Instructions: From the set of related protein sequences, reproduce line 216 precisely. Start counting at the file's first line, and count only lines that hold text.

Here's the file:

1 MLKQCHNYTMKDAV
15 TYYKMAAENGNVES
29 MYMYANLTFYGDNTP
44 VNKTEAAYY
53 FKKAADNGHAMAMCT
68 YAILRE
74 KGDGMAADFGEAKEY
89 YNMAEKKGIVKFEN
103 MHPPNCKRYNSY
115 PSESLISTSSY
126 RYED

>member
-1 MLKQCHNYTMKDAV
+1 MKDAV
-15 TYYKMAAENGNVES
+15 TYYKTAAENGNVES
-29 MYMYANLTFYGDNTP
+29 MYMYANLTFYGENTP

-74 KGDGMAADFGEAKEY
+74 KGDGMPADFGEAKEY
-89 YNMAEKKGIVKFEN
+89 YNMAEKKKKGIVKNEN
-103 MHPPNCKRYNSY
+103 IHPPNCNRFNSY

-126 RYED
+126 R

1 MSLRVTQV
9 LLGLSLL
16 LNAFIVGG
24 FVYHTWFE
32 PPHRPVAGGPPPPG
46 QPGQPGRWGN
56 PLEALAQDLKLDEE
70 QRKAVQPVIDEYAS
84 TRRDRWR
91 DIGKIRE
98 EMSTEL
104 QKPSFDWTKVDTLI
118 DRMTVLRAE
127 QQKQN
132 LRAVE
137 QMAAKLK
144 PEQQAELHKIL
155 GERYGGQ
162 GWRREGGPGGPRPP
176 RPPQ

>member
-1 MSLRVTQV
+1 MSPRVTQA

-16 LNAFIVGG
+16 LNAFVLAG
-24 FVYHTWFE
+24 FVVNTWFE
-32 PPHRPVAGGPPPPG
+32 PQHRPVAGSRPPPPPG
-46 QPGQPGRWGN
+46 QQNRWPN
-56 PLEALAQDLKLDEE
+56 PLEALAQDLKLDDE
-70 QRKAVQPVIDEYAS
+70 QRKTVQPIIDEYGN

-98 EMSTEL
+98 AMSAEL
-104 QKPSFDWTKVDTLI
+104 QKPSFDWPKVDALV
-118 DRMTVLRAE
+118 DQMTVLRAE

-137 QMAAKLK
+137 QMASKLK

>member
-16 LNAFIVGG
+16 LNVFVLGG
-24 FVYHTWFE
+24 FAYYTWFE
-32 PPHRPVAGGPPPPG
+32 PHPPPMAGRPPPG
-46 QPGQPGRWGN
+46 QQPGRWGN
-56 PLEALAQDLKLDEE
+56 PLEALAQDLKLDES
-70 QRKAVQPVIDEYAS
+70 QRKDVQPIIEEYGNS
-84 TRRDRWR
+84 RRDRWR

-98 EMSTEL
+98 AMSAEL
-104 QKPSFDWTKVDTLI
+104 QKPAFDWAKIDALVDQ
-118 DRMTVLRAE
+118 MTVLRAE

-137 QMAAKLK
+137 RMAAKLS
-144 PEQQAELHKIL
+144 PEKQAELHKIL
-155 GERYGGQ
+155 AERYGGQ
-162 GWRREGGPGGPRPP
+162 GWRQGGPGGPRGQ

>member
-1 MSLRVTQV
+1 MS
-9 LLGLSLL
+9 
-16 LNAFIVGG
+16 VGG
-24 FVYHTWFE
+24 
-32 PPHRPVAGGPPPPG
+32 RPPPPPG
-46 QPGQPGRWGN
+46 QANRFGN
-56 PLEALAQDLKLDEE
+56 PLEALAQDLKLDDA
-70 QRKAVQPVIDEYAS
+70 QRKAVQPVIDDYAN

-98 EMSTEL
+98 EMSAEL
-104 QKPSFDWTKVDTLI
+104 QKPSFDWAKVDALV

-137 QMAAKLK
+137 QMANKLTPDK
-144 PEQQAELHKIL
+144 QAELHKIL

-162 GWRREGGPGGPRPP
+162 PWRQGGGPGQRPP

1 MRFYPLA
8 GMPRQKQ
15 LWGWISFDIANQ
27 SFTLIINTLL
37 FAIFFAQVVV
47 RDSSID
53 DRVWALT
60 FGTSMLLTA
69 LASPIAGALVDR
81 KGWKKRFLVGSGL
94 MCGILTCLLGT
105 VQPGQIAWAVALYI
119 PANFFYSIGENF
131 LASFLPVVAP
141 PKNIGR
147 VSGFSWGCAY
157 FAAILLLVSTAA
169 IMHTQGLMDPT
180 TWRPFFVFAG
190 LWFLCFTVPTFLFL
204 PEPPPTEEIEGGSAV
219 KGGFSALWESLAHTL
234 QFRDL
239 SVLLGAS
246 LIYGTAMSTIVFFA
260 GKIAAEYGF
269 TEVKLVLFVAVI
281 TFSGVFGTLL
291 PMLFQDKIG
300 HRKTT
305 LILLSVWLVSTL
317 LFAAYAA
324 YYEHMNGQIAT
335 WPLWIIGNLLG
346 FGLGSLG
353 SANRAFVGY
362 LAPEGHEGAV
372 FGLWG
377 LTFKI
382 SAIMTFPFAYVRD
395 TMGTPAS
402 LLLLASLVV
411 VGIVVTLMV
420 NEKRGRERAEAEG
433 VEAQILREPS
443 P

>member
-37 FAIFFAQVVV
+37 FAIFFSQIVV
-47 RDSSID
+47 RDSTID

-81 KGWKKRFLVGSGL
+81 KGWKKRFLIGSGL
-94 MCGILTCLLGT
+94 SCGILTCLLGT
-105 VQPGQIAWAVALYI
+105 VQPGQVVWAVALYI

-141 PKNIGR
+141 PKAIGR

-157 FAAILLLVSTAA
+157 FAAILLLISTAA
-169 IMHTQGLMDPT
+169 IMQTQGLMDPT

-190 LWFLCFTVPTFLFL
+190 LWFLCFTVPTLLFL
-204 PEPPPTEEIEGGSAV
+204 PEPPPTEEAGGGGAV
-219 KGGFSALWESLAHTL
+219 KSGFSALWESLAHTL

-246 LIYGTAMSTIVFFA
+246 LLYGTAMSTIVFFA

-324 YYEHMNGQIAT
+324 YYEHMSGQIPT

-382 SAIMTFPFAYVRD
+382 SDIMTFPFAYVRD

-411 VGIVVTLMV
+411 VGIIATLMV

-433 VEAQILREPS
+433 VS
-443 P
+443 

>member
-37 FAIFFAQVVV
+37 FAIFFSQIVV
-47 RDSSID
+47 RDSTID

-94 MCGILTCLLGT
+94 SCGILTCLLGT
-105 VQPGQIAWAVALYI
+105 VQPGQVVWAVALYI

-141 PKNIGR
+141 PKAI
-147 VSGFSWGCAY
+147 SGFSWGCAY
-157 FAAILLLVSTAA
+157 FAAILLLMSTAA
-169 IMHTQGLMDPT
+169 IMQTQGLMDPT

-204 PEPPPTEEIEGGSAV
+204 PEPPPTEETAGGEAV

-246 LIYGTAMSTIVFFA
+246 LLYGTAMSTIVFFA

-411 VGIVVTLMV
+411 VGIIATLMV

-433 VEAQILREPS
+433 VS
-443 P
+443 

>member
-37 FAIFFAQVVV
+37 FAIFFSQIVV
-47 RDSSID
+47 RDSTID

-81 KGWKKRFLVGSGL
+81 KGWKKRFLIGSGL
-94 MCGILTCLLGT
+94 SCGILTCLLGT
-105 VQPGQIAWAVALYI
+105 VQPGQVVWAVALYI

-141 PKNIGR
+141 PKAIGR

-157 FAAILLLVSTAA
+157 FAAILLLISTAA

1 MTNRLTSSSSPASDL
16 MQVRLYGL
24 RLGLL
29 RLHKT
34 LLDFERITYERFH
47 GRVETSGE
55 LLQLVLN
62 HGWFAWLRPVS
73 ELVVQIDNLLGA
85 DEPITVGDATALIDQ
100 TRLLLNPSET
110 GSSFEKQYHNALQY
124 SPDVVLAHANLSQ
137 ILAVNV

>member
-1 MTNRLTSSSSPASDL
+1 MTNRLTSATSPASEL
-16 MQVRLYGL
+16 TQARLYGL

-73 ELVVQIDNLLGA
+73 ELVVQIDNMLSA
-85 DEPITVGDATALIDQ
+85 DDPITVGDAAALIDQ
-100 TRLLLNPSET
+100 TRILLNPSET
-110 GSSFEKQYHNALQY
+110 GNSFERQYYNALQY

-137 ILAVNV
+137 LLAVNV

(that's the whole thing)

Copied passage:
-141 PKNIGR